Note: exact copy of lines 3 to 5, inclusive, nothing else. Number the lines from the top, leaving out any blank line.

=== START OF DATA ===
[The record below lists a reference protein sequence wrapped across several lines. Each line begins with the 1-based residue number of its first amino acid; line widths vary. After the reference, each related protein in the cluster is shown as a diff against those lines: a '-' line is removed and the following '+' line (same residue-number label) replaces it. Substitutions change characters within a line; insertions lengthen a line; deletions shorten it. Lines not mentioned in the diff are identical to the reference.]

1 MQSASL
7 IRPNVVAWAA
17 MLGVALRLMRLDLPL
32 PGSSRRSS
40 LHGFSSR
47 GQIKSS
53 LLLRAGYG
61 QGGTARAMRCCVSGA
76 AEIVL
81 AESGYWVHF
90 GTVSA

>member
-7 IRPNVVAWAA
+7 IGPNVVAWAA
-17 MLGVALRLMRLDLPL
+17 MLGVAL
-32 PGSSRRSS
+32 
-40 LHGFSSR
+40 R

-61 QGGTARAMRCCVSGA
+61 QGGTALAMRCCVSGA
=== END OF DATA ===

7 IRPNVVAWAA
17 MLGVALRLMRLDLPL
32 PGSSRRSS